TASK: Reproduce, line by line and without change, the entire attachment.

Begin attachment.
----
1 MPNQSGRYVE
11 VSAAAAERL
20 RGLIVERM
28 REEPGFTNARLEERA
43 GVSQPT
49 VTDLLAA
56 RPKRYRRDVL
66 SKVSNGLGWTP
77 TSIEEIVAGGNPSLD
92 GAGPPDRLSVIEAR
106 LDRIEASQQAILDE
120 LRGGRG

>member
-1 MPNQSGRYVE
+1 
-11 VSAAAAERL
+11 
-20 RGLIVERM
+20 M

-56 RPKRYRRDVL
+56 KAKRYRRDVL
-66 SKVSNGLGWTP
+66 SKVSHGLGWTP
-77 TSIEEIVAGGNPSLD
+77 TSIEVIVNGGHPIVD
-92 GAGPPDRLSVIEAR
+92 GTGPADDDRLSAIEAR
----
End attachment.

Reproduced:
1 MPNQSGRYVE
11 VSAAAAERL
20 RGLIVERM
28 REEPGFTNARLEERA
43 GVSQPT
49 VTDLLAA
56 RPKRYRRDVL
66 SKVSNGLGWTP
77 TSIEEIVAGGNPSLD
92 GAGPPDRLSVIEAR
106 LDRIEASQQAILDE
120 LRGGRG

>member
-1 MPNQSGRYVE
+1 
-11 VSAAAAERL
+11 
-20 RGLIVERM
+20 M

-56 RPKRYRRDVL
+56 KAKRYRRDVL
-66 SKVSNGLGWTP
+66 SKVSHGLGWTP
-77 TSIEEIVAGGNPSLD
+77 TSIEVIVNGGHPIVD
-92 GAGPPDRLSVIEAR
+92 GTGPADDDRLSAIEAR